Preparation of garden beds for winter includes covering bare soil with mulch – leaves, pine needles, straw, whatever is available. Covering planting beds helps protect tender plants and helps prevent leaching of important nutrients. A layer of compost or dry manure with a straw layer to cover it will continue to decompose slowly over the winter to enrich your soil, attract earthworms, and feed the beneficial microbes needed for healthy spring crops.
This is also a good time to prepare soil for future planting of bare-root trees and plants such as berries, fruit trees or roses, which are largely available in January and February. A good soaking will make work easier – dig, weed and amend the soil if needed to prepare for plantings later this winter.
Cleanup also applies to garden tools. When getting ready to put tools away, use a wire brush, putty knife or steel wool to remove clumps of dirt and mud adhered to the tool. Sap is easily removed with turpentine or tar remover. Wash the tools with the hose and allow them to dry thoroughly. If rust is visible, clean it off! Use steel wool or a wire bush – rust is tough on tools! Next, oil metal parts to protect them from moisture. A coating of machine oil is fine, but vegetable oil is just as effective and less toxic. A few drops of 3-in-one multipurpose oil to the pivot of shears and loppers will keep them working smoothly. For tools with wood handles, sand lightly with sandpaper to remove rough spots and splinters then wipe the wood with linseed oil.
As the holiday season is upon us, the Master Gardeners of Nevada County want to thank all of you who attended our workshops and events, and for your great questions submitted to the hotline. Your suggestions helps us plan future workshops and your participation at events is what makes us tick!
Public workshops will resume early February, so watch our website at http://www.ncmg.ucanr.org for the 2020 workshop list which will be posted soon.
We can be reached at the hotline, 530-273-0919 or find us on Facebook or the website.
Have a very happy, safe holiday season.
Ann Wright is a Nevada County Master Gardener.
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Once again December has arrived and there is Christmas shopping to be done. Do you have a gardener, or wannabe gardener, on your Christmas list? I might be able to help you out with some suggestions for that.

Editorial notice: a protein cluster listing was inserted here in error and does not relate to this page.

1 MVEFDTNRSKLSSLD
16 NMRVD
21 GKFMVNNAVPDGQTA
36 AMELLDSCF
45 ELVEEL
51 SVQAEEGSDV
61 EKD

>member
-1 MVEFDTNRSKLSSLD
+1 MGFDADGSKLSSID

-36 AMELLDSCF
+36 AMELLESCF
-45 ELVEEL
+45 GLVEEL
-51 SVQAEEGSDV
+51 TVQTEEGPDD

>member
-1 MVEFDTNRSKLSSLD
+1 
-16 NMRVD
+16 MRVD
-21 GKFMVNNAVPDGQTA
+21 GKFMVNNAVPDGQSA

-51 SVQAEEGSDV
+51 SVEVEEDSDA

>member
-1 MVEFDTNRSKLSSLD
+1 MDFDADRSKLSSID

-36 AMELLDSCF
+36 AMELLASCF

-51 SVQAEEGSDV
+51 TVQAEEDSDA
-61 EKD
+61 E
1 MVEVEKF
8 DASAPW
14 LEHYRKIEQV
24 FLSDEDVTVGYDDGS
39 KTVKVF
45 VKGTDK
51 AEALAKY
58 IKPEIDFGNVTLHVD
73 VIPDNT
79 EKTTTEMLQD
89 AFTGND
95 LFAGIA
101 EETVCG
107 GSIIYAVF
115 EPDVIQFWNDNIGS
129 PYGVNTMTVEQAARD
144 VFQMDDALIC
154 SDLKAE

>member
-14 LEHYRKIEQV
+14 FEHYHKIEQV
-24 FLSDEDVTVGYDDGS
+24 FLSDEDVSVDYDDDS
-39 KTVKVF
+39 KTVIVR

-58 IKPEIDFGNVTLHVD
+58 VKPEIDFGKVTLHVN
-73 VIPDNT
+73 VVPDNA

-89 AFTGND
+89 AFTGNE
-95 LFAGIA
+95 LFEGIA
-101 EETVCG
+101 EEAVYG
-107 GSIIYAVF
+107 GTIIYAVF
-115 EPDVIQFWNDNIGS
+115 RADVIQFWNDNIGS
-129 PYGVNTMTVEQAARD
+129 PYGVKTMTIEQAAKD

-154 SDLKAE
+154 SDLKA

My husband always gets me at least one gift card from a garden center. Most of the time from a locally owned center so that I can get plants that grow well in our area, and another from a big box store so that I can get a pallet or two (yes, a pallet not a bag) of compost or mulch. Or both. When spring arrives and I can’t stand to stay indoors another day, a trip to a garden center is just what I need to escape the winter blues.
Another suggestion is a large flowerpot. I now prefer the foam or plastic ones because they are lightweight and easy to work with. Lots of improvements have been made in these and sometimes you can’t tell if they are pottery, clay or plastic until you touch them. Add packets of seeds, a good pair of gardening gloves, a selection of hand tools from the garden center and maybe a bag of good quality potting soil. I try to find a cute sign with a gardening quote on it and include that as well.
Another favorite is a good gardening book. Nothing is better than a fire in the fireplace and a book. Try the Texas A&M bookstore. You can peruse and order books online for everything from worm composting to wildflowers to Texas history.
There are many gardening journals available. Pair that with a favorite pen and your gardener will be happy.
Other ideas are a birdhouse, a personalized garden stake, rubber boots, a big hat to block the West Texas sun, a mug or a t-shirt.
Permian Basin Master Gardener 2020 Calendars: The local Master Gardeners have just received their 2020 gardening calendars. The committee that worked on this fundraising project did an amazing job on the local photography and assembly. This year they are spiral bound with new gardening tips. At $12.00 each they are a bargain.
For more information, call the AgriLife office at 498-4071 in Odessa or at 686-4700 in Midland.
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The coldest time of the year in this area is generally from mid-December through January. Have your damage control plan ready because frost conditions may occur any time from now through mid-March. That means a handy supply of old bed sheets, light blankets, newspapers, or commercial frost cloth for covering cold-sensitive plants.